How AI Machines Could Save Wall Street Brokers' Jobs
Morgan Stanley creates a love triangle with the machine.
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Morgan Stanley's recent decision to partner 16,000 financial advisers with algorithms that can identify trades and prod brokers to reach out to clients is evidence of yet another in-road being made by machines into human roles. If brokers embrace this mind-and-machine partnership though, the payoff is job security in an industry in which returns are paramount.
The financial services industry is highly Darwinian in nature, with its culture of "survival of the best performers." Now, bringing artificial intelligence (AI) into the mix is turning the competition up a notch. The most vulnerable, ironically, could be the high-performing brokers who might be tempted to continue alone without algorithmic assistance. But as we've seen in chess championships like Garry Kasparov vs. Deep Blue, the supercomputer of its time, or IBM's Watson's victory on Jeopardy!, when human and computer are pitted against each other, the computer wins.
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As research has shown, however, a human-and-computer collaboration makes an unbeatable combination. That's why in business, science or other fields, people's greatest collaborators are likely to be machines. On Wall Street, if a mediocre broker quickly adopts to using a machine as a partner, he or she will become a formidable performer with increased job security, potentially outperforming the strong broker who refuses to leverage the machine.
Morgan Stanley, one of the world's biggest brokerages, will roll out its AI pilot to 500 advisers in July. The rest of its brokers will be involved by year-end. The project is being billed as an augmentation of human brokers, not a robo replacement of them.
Automated wealth-management services, known as "robo-advisors," are already becoming commonplace among many cost-conscious retail investors, who are gravitating toward computers for inexpensive asset allocation and investment advice. A study in Europe by Fujitsu found that 20 percent of respondents said they would buy banking or insurance services from the likes of Google, Amazon or Facebook. Uber has made a step toward financial services by partnering with GoBank to offer checking accounts and debit cards to drivers.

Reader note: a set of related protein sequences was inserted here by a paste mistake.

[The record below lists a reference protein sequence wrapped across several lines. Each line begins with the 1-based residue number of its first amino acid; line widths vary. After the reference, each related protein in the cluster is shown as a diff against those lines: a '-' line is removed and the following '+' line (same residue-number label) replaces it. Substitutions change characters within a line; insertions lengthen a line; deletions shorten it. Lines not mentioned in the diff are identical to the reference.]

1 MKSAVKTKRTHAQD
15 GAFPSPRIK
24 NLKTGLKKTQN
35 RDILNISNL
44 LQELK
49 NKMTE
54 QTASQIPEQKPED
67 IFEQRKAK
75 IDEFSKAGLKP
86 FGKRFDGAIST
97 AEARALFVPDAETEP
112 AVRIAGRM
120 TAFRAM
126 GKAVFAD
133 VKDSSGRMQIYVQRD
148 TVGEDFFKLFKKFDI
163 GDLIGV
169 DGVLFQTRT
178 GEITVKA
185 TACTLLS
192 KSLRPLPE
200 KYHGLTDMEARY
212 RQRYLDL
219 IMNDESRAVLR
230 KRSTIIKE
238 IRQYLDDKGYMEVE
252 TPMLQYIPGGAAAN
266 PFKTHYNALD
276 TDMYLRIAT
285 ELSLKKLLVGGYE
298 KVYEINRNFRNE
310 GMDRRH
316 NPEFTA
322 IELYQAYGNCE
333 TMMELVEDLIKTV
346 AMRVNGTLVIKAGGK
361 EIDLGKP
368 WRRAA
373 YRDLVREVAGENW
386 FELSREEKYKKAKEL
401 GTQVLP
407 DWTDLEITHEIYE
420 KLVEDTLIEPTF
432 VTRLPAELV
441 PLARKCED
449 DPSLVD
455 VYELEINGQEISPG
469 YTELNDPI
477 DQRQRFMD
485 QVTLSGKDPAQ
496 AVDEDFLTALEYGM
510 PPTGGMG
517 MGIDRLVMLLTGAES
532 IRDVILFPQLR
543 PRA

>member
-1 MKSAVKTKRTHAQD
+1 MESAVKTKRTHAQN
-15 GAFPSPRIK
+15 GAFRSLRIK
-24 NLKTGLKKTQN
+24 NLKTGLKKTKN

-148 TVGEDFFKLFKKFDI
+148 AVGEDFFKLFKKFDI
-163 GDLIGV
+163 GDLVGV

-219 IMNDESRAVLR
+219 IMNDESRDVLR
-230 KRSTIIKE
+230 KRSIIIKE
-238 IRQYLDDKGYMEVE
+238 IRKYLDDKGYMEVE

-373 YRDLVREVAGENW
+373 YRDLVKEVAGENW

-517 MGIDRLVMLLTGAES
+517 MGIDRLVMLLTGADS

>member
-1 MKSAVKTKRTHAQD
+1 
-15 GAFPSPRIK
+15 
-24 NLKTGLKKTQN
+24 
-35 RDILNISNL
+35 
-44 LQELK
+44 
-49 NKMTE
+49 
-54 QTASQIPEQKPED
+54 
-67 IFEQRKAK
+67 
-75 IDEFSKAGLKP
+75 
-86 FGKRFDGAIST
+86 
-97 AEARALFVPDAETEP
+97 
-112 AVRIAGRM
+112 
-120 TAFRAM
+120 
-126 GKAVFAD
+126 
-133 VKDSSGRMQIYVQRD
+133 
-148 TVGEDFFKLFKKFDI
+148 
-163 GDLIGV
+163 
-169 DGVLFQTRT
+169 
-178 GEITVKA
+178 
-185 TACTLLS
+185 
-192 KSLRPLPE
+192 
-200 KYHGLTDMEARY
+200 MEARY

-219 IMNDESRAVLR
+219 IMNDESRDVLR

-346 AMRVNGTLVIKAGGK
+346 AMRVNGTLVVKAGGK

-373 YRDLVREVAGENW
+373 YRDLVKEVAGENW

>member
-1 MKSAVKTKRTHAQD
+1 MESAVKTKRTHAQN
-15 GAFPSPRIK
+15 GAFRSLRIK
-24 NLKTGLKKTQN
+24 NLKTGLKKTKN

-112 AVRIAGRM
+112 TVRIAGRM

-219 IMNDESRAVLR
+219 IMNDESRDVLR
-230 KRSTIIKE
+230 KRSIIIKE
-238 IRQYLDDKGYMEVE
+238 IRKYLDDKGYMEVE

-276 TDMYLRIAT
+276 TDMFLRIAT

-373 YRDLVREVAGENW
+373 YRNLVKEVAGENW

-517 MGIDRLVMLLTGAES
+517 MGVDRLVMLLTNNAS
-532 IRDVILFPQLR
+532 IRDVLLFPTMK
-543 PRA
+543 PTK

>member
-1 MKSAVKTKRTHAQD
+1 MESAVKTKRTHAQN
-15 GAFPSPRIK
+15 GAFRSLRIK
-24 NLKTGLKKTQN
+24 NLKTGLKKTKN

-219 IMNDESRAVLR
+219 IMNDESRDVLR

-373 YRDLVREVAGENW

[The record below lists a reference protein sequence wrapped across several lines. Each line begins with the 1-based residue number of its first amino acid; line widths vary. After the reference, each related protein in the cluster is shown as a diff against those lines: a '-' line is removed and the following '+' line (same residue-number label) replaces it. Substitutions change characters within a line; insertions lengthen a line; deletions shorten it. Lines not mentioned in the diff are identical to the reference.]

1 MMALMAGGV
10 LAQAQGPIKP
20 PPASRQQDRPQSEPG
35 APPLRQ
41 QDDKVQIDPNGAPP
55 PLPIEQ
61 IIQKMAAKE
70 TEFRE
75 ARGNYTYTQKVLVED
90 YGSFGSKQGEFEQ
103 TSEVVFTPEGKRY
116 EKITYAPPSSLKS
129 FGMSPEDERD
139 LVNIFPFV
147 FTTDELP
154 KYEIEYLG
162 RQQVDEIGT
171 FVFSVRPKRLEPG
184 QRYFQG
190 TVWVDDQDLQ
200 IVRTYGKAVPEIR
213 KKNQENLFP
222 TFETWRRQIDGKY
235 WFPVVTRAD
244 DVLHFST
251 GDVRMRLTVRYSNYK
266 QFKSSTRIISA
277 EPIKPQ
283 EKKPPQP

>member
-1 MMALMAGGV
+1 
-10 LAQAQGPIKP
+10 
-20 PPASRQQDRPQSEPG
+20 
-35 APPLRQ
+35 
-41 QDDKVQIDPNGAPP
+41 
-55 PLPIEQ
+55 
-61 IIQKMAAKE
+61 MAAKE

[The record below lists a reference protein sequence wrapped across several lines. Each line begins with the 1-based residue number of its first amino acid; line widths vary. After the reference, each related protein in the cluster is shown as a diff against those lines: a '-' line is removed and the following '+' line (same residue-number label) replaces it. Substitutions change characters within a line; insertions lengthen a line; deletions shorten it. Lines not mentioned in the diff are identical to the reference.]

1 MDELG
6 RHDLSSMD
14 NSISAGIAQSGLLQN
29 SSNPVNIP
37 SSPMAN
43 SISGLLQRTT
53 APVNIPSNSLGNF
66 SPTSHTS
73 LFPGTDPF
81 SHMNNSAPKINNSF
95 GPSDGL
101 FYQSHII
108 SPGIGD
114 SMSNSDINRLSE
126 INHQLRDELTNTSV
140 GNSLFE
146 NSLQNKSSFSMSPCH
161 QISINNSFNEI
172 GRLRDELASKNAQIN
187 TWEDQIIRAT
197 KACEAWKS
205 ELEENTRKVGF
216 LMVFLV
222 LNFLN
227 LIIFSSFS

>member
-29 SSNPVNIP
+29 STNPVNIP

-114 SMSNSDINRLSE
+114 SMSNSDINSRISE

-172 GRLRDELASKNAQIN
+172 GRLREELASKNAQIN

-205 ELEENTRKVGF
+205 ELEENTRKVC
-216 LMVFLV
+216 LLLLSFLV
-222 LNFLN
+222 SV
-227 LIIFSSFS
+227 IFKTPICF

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For these digital disruptors, their mastery of machine learning would make it relatively easy for them to enter finance -- arguably far more easily than financial advisers could enter the field of machine learning. This same problem confronted Wall Street in the 1980s when computers first entered the business. At that time, computer scientists grasped the fundamentals of finance with greater ease than finance experts learned the fundamentals of computer programming. By bringing together expertise in each field -- those who know algorithms and those who finance -- Wall Street can offer a high-powered collaboration.
While traditional brokerage services are seen as susceptible to an "Uber-like" disruption, particularly on the retail end, the high net-worth clientele segment is more likely to be protected -- at least for now due to the importance of relationships.
Yet even here, the mind-and-machine partnership can take the higher end to another level. Algorithms will send brokers multiple-choice recommendations based on market changes or events in a client's life, with the objective of generating more business with customers. But humans are being augmented, not replaced. Bloomberg quoted Jeff McMillan, chief analytics and data officer for Morgan Stanley's wealth-management division, as saying brokers will be needed for the foreseeable future to advise wealthy clients with complicated financial planning needs.
It's analogous to what we see happening in medicine, where AI is being used to enhance physicians' clinical knowledge in making diagnoses. One can easily imagine the day when individuals will wear biosensors that produce reams of data that can only be digested by computers to help doctors manage patients' health conditions, from diabetes to allergies.
On Wall Street, a machine may excel at making accurate market predictions, but it does so in a "black box" -- a very dark and unknowable pool for high net worth investors, in particular. These individuals are used to the high-trust relationships such as in private equity, in which there is a premium for explaining how an investment strategy is structured and is expected to perform. Even the most accurate black box is not likely win the trust of a high-touch client who relies on a human relationship.
Thus, for Wall Street's biggest brokerages such as Morgan Stanley, AI becomes a tool for wealth management. While robo-advisors are embraced by retail investors, high net worth clients who are used to high touch service will still need the human part of the mind-and-machine collaboration. For this clientele, it's a matter of trust.
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But as Morgan Stanley and other Wall Street firms embrace more AI, trust in wealth advisement is likely to become a triangulated relationship. Not only must the two humans -- the client and the adviser -- trust each other, but the two humans (and especially the adviser) must also trust the machine.
For the machine, it's about using data and machine learning to make market predictions and identify trade opportunities. For the human, it's about relationships and building trust, an area of expertise in which people still have considerable edge over computers.